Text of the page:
BikeLife Lives Matter: By working together, cities and bikers can reach a solution

In 2017, the Providence town council wrote an ordinance that allows Providence police to confiscate and destroy illegally ridden ATVs and dirt bikes. This October, the City of Providence, in a show of enforcement, publicly demolished 33 dirt bikes and ATVs. One week later, during a ride-out on October 18, 24-year-old Jhamal Gonsalves was involved in a vehicular incident with the Providence Police that put him in a coma where he remains today.

Before the #justiceforjhamal campaign forced it to take a back seat, the BikeLife Lives Matter movement was working toward gaining greater acceptance for the bike life subculture in Providence, counter to what many in the culture consider its unfair villainization.

Those within the bike community view it as a colorblind society that doesn’t ignore the issue of race, but understands it for what it is, and this understanding can provide society at large with lessons on racial diversity and unity. It’s similar to the hip-hop culture in that it intends to bring people of different backgrounds together through self expression and the riding art form.  


The bike community is simply a group of hobbyists pursuing their passion — a creative escape born from inner cities where people are directly affected by systemic injustices brought into sharp focus by the COVID-19 pandemic. But COVID restrictions and the resultant lack of human interaction aren’t the only reason riders seek the streets for escape. As a result of the pandemic, they are also dealing with an uptick in suicides and homicides. Many feel that the safest place to be isn’t their homes, but their bikes.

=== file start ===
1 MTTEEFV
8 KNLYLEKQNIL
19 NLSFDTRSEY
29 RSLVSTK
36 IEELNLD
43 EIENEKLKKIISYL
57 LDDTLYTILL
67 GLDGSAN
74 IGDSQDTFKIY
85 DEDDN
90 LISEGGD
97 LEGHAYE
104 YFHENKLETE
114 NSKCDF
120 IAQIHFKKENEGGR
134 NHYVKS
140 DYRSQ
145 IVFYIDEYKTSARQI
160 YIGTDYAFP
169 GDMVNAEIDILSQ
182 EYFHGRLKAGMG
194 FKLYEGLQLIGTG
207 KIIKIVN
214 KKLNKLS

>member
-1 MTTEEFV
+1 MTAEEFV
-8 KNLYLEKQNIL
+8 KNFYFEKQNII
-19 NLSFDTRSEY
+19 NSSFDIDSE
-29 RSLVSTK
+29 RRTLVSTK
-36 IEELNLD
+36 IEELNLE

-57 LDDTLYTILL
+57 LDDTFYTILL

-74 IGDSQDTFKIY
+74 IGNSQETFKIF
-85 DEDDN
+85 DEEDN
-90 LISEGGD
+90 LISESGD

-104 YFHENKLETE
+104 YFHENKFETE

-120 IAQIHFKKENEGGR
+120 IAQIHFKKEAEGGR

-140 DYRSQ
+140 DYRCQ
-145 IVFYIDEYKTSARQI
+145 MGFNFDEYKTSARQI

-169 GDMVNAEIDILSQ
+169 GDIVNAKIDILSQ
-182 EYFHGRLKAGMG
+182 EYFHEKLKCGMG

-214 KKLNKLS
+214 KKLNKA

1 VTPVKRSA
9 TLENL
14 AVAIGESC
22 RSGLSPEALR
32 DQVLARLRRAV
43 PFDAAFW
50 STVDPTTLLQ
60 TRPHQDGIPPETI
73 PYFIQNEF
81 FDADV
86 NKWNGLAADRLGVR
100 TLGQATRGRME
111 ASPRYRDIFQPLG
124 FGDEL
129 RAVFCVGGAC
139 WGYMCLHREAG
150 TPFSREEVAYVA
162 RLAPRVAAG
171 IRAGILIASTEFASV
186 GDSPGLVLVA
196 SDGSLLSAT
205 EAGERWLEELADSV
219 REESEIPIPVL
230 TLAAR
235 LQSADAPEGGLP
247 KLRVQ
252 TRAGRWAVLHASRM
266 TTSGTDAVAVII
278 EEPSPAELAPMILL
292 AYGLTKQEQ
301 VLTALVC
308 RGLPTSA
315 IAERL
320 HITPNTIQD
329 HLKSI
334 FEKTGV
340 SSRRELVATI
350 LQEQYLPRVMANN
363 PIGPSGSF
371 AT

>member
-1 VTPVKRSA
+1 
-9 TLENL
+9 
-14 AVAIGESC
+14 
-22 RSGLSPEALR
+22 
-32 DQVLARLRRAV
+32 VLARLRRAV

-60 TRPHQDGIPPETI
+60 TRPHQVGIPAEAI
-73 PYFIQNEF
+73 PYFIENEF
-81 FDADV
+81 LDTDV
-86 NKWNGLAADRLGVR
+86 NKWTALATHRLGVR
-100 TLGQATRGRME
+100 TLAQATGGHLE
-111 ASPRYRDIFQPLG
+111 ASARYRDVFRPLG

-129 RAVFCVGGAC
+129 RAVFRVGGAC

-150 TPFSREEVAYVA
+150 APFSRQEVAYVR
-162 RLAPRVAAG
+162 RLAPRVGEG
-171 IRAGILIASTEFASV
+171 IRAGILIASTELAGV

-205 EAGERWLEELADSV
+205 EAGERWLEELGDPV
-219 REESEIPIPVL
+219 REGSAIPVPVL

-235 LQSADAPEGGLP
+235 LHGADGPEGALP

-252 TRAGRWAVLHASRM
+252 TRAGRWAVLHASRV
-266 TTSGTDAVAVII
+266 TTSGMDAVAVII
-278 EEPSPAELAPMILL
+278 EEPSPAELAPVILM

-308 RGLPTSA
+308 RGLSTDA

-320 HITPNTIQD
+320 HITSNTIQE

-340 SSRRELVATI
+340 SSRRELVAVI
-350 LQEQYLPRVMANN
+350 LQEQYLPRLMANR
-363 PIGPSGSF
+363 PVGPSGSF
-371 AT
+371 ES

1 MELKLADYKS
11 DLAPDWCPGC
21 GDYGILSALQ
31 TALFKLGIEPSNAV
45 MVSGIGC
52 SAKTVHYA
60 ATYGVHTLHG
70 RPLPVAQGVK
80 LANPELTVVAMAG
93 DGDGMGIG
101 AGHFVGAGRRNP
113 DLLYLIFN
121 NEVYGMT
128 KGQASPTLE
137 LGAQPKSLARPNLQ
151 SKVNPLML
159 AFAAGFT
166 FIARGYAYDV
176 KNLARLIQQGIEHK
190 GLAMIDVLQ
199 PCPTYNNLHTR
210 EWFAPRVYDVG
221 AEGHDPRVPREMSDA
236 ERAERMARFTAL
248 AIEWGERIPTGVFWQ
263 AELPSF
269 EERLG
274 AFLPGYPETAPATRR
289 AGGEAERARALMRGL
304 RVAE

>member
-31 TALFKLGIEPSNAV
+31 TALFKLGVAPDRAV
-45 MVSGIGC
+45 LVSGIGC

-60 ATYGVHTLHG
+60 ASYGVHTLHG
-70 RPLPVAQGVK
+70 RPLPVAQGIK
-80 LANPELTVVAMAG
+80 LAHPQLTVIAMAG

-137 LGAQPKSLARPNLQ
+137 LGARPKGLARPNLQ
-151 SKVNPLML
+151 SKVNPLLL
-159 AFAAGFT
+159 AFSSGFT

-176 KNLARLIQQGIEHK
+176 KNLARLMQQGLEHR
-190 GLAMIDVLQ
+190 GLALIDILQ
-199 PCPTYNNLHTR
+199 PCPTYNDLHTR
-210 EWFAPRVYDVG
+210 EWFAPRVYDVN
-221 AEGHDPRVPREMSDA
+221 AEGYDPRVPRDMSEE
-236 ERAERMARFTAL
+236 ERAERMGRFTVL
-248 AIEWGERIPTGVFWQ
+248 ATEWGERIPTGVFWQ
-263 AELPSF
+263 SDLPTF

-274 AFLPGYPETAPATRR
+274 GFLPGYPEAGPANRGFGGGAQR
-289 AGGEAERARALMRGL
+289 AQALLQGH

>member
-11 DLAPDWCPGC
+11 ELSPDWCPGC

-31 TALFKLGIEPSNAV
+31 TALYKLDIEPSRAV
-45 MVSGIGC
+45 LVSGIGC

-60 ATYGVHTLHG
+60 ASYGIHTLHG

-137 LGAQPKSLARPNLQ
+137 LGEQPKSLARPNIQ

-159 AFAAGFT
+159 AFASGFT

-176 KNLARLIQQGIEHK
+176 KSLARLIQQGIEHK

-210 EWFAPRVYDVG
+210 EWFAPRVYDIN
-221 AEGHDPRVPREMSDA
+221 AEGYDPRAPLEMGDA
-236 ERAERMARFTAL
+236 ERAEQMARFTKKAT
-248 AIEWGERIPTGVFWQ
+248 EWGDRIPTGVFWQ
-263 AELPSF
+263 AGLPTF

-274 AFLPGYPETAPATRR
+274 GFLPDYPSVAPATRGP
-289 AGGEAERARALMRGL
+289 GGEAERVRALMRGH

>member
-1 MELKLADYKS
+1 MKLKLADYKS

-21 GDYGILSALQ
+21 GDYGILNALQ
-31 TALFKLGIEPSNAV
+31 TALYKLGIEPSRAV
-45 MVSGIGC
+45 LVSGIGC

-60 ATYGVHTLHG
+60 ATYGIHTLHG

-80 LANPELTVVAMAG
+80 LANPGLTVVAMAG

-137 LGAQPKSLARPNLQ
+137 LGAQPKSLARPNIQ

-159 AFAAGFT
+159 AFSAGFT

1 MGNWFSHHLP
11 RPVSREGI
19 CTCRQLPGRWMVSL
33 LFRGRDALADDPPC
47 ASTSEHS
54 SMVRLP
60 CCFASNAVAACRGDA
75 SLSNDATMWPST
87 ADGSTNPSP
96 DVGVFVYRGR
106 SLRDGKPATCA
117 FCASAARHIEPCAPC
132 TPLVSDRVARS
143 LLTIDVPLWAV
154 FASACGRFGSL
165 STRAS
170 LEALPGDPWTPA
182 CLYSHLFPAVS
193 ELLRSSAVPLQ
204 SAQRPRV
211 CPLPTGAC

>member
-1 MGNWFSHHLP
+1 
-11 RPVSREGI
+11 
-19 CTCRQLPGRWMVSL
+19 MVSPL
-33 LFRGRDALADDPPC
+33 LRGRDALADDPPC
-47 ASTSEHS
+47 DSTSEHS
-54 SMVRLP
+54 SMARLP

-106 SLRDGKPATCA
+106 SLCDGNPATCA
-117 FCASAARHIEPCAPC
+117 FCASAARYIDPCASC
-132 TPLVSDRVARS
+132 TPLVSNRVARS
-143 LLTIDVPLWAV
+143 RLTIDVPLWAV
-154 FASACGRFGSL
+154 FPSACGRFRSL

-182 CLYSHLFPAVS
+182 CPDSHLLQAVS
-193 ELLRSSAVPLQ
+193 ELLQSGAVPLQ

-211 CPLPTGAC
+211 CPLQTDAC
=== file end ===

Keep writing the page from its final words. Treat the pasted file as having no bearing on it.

BikeLife Lives Matter seeks to curb the problem on our city streets by including the riders in reaching a solution rather than excluding them. By involving our youth in programs that foster diversity, family and education right where they are. By changing the narrative, giving voice to the voiceless and removing the stigmas that plague the culture. The movement seeks to amplify hashtags like #BikesupGunsdown, a slogan used to curb inner city violence, or #RideoutRacism.

The small town of Shamokin, Penn., serves as an example of what can happen when bikers and the city work together toward a mutually beneficial solution. The former coal town of 6,984 residents had experienced a dramatic decrease in foot traffic in its business district, but as a result of a new ordinance that allowed riders to drive in the city on certain streets during certain hours, the city’s economy was revitalized, and they have dirt bike riders and their tourism dollars to thank.

Like many subcultures, bike life will challenge the status quo, and have to endure the growing pains of an acceptance phase. But as the negative perception of this art forms gradually abates, it is cementing itself as an important social justice movement. 

Jeremy Costa is the spokesperson for BikeLife Lives Matter. To learn more about the organization, go to